Watching the excellent documentary MATANGI/MAYA/M.I.A. reminded me just how huge a superstar M.I.A. was. That’s not to snidely imply that she’s now an afterthought. No cultural figure can be constantly at peak relevance. If anything, those that burn as brightly, purely, and quickly as possible before disappearing leave the most indelible marks that will be immortalized in time. I can’t say I was ever explicitly an M.I.A. fan, but songs like Bucky Done Gun and, of course, Paper Planes were two of the most memorable songs of the 2000s, at least where I was from. The trademark gunshots from the latter song are forever etched into my memory, rattling my over-pregamed self at an M.I.A.-headlined college concert.
But after that concert, I never thought about M.I.A. all that much. Until I watched the documentary, I didn’t even realize there had been controversy arising from her New York Times Magazine interview or that she had even performed at a Superbowl halftime show (much less that she had caused a ruckus by giving the finger to the camera… which, by the way, was awesome because fuck the NFL). So MATANGI/MAYA/M.I.A. walked that nice line between nostalgia and discovery, in which the protagonist I’d known just as that beautiful British Sri Lankan woman with a couple of infectiously catchy songs had so much more to her story.
And what a story it is: daughter of a revolutionary, a restless child of immigrants who had life-changing journeys back to her ancestral homeland, a refusal to be a “normal” famous pop star. The film thankfully doesn’t insist on repeatedly telling us what a genius its subject is, something that turned me off about the last famous-person documentary I watched, McQueen. Her trips back to Sri Lanka aren’t pompously portrayed as inspirational pilgrimages, but rather, as times of self-discovery that every immigrant child needs. There’s no reverent behind-the-scenes explanation of how her signature song came to be. Its only cameo appears in a grainy lip-sync jam session with her and then-boyfriend, Diplo. The documentary trusts the audience enough to appreciate its subject’s body of work without drilling us.
Shortly into the viewing, I realized I would’ve believed anything M.I.A. told me about Sri Lanka, the Tamil Tigers, and so forth. How could anybody, especially an outsider straight male, not be captivated by her? She’s the infinitely interesting woman from another world, someone whose beauty and talent and boldness seem to irresistibly hint that just by being around her, your existence becomes special. When she took a brutally funny, out-of-nowhere swipe at Aziz Ansari by essentially calling him a minstrel prostitute, I was completely hers (as some may know, I despise Master of None).
But that’s also when I realized I’d fallen into the trap.
In Being John Malkovich, the protagonist (John Cusack) discovers a funky dimension-bending room that, when entered, allows one to briefly inhabit the mind and body of the real-life John Malkovich. For those who haven’t watched the movie, this synopsis is necessary to understand this next part.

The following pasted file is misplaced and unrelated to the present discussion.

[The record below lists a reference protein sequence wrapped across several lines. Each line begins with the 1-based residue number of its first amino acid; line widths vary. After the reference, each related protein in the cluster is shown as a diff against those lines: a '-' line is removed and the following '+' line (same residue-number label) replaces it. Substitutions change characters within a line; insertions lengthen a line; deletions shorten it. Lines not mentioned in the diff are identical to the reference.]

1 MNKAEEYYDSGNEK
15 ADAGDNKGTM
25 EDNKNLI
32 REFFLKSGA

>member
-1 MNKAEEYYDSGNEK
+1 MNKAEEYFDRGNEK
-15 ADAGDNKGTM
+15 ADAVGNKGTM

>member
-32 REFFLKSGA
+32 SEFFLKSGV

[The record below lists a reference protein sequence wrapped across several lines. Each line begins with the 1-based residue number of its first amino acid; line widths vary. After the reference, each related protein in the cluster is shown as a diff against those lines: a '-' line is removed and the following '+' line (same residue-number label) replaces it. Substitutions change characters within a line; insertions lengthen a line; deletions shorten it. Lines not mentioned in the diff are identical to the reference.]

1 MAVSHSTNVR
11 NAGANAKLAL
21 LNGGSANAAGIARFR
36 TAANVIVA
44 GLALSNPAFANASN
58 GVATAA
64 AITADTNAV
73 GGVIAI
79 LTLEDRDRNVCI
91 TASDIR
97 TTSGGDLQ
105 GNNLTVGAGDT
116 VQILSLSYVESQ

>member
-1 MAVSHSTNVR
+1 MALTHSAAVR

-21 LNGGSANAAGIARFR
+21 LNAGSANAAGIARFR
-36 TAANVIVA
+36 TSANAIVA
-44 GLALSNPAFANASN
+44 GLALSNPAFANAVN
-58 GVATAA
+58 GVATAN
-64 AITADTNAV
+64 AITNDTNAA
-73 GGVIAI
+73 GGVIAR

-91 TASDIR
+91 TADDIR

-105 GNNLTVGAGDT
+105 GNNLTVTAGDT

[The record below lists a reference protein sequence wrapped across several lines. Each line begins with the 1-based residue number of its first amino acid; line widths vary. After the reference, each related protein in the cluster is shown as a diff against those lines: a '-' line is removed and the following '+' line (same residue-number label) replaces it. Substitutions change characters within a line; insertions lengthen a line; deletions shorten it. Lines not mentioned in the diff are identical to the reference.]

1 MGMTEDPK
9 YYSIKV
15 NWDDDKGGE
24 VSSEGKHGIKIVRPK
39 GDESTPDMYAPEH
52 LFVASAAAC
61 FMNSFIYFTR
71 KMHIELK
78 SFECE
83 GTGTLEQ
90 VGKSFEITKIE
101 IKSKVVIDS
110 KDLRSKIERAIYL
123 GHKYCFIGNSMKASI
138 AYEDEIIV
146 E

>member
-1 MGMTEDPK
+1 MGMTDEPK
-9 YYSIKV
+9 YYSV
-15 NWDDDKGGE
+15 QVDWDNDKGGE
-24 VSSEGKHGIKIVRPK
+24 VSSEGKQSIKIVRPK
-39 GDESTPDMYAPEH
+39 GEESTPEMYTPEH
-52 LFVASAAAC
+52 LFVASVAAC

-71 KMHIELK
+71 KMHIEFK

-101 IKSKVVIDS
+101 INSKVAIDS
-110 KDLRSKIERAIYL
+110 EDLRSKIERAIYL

The day after seeing MATANGI/MAYA/M.I.A., I told my Plan A friends that I’d had the weirdest sensation walking out of the theatre: I felt as if I’d switched social positions where I was now enthralled by the Exotic Other. In the words of Teen Sheng, I had Being John Malkoviched myself into the mind of a white guy, eager to explore the Exotic Other Feminine and all the excitement and cultural cred she brings.
We all know that guy exists. The Pocahontas myth (Disneyfied version) has that guy. Towards the end of Ralph Ellison’s Invisible Man, the protagonist encounters a group of self-righteous and destructive white socialists in Harlem and of course, one of them pulls out the “But I have a black girlfriend” card as a one-upper. Reality isn’t spared either, with men like Arnold Harberger using his Chilean wife to build rapport with the Chicago Boys (economic hitmen from Chile who studied at the University of Chicago during the Friedman Era). And of course, there are the hordes of Twitterati armed with “My wife is Asian” talking points.
The scary thing was realizing just how good it felt to be in that position, how seductive it was. All people of color know what it’s like to be exoticized and made subjects of rescue. For East and Southeast Asian men, however, sometimes even that seems like an upgrade because of how we’re made irrelevant. Life feels like a constant fight to retain our own place in our own homes because everything about our group — whether it be the food, women, festivities, pop culture (recent BTS craze notwithstanding) — is sought after, except for us the men. So this was a refreshing change.
What I felt for M.I.A. when watching MATANGI/MAYA/M.I.A. was what I figure many white (or any non-Asian) guy feels when he feels drawn to an Asian woman for that indescribable “different” element she provides in his life. Not every woman can be the daughter of a Sri Lankan revolutionary, but maybe she has a few stories of the ancestral homeland that imbues you, by virtue of merely lending an ear, with some credibility as a shining example of a modern progressive man. A wokebae, if you will. And when she takes a dig at a man of her own race, you laugh a little too loudly.
I wondered what my reaction would be if a South Asian guy heard that same Aziz Ansari takedown and got miffed? What if he told me that from his insider’s experience, women like M.I.A. always talked shit about guys like him? There’d be an awfully strong temptation for me to tell him that he’s high on something or, even worse, that he’s being a typical misogynist from the old country. After all, it’s in my interest to make sure the M.I.A.s of the world aren’t closed off to outsiders like me.
So that’s what it feels like to be that guy. All the better that I know so he becomes easier to fight and defeat.